When Perfectly Normal People Go … Batty

Apr 18, 2011 by

There is a well over-used cliché about the tension being so thick you can cut it with a knife. That’s unfortunate, I mean that the cliché has become, well, a cliché, because it’s a pretty good phrase.

But this week, across the state, you can pretty well cut the tension with a knife. Everyone is all smiles. But the smiles are tight. The kind you get when you’re about to go through a procedure that includes the words “root” and “canal.” And you hear something in the background along the lines of “what do you mean we’re out of anesthesia?”

Routines are no longer that. There are lots of discussions among the Sons of Thunder about the exact rules. Said discussions turn into debates, with deft phrases punctuating the air – words like “uh huh” and “uh uh” – in ever-increasing volume. More on that later.

Welcome to the Criterion-Referenced Competency Tests, affectionately known as the CRCTs. Also referred to as, borrowing yet another cliché, Hell Week.

There is a quite informative website run by the state to help parents understand why their kids are freaking out and teachers are screaming in the halls. Said site is, quoting verbatim, “producing well-designed assessments aligned to the state curriculum with timely dissemination of results.” In English, this means “we’re testing to see if your kid has learned anything and we’ll let you know as soon as we can.”

The friendly web site even lets us know what the CRCT is, as only a state can do: “The CRCT is designed to measure how well students acquire the skills and knowledge described in the Georgia Performance Standards (GPS). The assessments yield information on academic achievement at the student, class, school, system and state levels. This information is used to diagnose individual strengths and weaknesses as related to the instruction of the GPS, and to gauge the quality of education throughout Georgia.”

Again, in English this means “determining whether your kid is smart or dumb, and whether you’d kill to get into this school district or give it up, your school sucks.”

Apparently, we can blame all of this on some kid named Johnny. Who, again, apparently, got through school without knowing how to read. The nice people up in Washington were shocked, shocked I tell you. They immediately stopped sharpening their No. 2 pencils and decided everyone should take a test.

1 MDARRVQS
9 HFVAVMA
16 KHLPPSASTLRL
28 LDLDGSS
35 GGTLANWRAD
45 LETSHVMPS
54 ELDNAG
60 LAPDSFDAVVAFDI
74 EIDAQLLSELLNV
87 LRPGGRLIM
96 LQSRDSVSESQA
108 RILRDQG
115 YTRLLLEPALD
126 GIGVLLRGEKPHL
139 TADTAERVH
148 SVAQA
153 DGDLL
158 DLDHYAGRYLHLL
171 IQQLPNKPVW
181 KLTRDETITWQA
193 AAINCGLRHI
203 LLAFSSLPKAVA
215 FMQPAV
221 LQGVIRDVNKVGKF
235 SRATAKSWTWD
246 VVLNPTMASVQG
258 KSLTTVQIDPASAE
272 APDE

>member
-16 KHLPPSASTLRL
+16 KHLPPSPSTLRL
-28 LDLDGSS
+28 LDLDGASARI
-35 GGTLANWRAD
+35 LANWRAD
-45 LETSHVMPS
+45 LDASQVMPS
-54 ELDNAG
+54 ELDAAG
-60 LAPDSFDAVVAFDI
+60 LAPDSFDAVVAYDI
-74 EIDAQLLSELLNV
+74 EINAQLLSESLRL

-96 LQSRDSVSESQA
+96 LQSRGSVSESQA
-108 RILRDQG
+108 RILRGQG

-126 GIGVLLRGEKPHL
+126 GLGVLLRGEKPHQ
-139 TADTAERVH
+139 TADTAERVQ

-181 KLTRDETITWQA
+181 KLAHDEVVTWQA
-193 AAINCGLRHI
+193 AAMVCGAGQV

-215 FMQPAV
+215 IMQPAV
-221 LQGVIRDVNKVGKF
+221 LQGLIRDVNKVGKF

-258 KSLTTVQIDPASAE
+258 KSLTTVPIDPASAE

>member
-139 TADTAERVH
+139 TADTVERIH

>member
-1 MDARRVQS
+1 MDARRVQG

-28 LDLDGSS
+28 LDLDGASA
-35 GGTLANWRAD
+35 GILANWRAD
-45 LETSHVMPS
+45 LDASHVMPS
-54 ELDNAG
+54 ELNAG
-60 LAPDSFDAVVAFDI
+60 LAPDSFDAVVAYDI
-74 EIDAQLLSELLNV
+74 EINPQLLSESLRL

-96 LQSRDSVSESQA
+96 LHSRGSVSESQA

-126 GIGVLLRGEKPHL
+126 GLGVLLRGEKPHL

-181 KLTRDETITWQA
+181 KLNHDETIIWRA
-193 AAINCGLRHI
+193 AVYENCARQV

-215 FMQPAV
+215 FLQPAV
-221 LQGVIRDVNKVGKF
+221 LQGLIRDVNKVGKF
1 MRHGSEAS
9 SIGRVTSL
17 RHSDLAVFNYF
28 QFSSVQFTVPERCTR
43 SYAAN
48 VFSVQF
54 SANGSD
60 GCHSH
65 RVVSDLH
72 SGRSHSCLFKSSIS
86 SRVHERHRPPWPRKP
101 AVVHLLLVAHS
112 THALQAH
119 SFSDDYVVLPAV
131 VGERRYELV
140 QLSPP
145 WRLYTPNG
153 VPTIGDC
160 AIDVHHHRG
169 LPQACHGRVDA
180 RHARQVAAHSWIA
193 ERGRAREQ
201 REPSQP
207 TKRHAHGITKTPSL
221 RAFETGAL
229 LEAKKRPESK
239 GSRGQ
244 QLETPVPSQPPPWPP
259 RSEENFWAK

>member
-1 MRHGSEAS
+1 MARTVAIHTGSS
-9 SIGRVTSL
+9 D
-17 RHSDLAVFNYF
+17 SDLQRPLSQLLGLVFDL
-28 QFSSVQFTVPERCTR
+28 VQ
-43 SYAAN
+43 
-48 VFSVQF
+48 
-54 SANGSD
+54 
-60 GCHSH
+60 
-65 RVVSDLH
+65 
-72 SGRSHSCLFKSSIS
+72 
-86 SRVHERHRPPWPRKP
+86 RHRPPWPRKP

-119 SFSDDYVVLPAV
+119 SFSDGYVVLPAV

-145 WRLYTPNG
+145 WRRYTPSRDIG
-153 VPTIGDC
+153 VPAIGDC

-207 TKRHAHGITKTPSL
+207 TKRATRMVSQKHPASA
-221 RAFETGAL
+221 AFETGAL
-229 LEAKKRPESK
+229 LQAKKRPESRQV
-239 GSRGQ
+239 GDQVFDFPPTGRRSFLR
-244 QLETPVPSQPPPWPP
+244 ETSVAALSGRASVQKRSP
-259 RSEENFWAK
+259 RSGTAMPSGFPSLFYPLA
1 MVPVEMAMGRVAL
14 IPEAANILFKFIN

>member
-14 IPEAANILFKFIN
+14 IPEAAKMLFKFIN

This has resulted in what down here is referred to as “teaching to the test.” And it’s also a time of knowing looks among parents, double-checking of ammo clips, hiding of silver and references to something about “The War of Northern Aggression” and “Damn Yankees.”

Our home is not immune.

The Little Black Dress lets it be known, more than once I might add, that she “suffered through test anxiety” when she was in school. And so she feels the Sons’ pain. For the record, I never said she freaked out and threw up every time the word “test” was mentioned.

To help the Sons get over any “test anxiety,” The Dress made sure they were prepared. This preparation involved the necessity of buying the Sons new sneakers. No, I do not understand the correlation.

Said preparation also involved buying pencils. This I understood. However, instead of getting a box of pencils, available just about anywhere, the LBD goes to the Big Bulk Store. Meaning she returns with not 10, but rather 1,000 No. 2 pencils. When she returned, I was about to ask what I thought was a rather obvious question; namely, do we need this many pencils?

Before I was able to utter anything, I got The Look. And she made the comment that the Sons would take extra pencils in case someone forgot to bring his/hers. So the entire school is now well-stocked. And the Sons’ backpacks look like some cactus plant.

So anyway. Last night I’m asking the Sons about the tests and before I get two words out …




Wait, what was that last one?


There are other rules as well, which apparently vary depending on whether one is in elementary or middle school. Or, the rumors on said rules have taken a life of their own.

For the elementary school, one must sit quietly after finishing. No reading of library books allowed. However, one may play thumb wars – by oneself.  And now we know where the phrase “twiddling your thumbs” came about.

For the middle school, you apparently are required to read after finishing. Quoting the eldest Son, “they want to make sure our brains keep thinking.””

The biggest debate is reserved for whether one may lay one’s head down on the desk. This will result in immediate removal and a meeting with The Man From The State, or is allowed provided you don’t fall asleep.

This Man From The State has taken on a life of its own. Either it’s a total fabrication or involves walking down a long dark hallway into a room with a single light bulb and coming face to face with a leather trench coat and monocle.

We’ll be able to lay this one to rest when the Sons come home this afternoon.

Or rather, if.

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  1. Angie

    I love, love, LOVE the way you write! You are so witty! And you have a knack for making people feel like they are in a converation with you. Lucky for you that the Sons and the LBD give you lots of material to work with 🙂 And Roxy Love…and CRCT’s…and annoying neighbors (yours truly) 😀